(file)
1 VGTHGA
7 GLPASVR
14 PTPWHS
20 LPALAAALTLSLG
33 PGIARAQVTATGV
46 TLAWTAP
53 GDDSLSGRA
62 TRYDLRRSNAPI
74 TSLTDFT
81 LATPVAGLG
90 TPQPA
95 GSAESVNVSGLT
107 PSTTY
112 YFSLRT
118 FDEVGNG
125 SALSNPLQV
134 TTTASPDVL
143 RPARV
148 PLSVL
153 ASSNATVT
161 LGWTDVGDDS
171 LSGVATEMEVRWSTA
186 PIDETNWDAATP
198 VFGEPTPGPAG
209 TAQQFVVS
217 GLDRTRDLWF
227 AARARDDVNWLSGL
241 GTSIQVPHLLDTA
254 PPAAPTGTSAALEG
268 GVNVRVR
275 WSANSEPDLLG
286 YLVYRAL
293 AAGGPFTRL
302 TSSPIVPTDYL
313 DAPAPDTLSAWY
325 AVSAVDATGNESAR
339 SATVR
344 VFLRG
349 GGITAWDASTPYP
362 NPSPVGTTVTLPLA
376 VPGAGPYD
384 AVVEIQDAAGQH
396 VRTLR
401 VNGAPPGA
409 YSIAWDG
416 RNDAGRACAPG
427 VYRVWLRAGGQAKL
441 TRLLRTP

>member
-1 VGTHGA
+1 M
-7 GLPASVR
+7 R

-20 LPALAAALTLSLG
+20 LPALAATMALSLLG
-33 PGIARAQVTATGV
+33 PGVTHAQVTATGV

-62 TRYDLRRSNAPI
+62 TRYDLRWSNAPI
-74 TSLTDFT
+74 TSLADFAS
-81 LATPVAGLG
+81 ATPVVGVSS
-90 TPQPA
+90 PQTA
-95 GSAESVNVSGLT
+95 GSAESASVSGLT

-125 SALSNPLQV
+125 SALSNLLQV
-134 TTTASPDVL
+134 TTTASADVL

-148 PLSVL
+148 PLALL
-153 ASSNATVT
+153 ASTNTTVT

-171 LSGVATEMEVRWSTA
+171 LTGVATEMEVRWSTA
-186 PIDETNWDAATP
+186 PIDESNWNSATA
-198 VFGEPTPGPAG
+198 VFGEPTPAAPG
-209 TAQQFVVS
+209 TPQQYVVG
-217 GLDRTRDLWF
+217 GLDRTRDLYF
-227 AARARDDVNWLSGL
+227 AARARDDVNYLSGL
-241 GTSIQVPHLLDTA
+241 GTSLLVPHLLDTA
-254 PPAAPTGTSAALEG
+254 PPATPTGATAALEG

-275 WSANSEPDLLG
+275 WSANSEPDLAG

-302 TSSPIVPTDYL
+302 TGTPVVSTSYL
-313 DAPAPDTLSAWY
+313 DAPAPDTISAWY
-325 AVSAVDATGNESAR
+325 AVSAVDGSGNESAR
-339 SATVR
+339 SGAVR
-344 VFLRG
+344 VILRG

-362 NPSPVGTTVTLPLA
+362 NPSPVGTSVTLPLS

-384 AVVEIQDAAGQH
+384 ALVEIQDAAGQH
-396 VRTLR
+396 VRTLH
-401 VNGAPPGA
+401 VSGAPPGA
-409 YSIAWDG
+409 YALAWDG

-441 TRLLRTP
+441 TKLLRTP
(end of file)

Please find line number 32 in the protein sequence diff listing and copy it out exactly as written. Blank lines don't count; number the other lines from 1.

286 YLVYRAL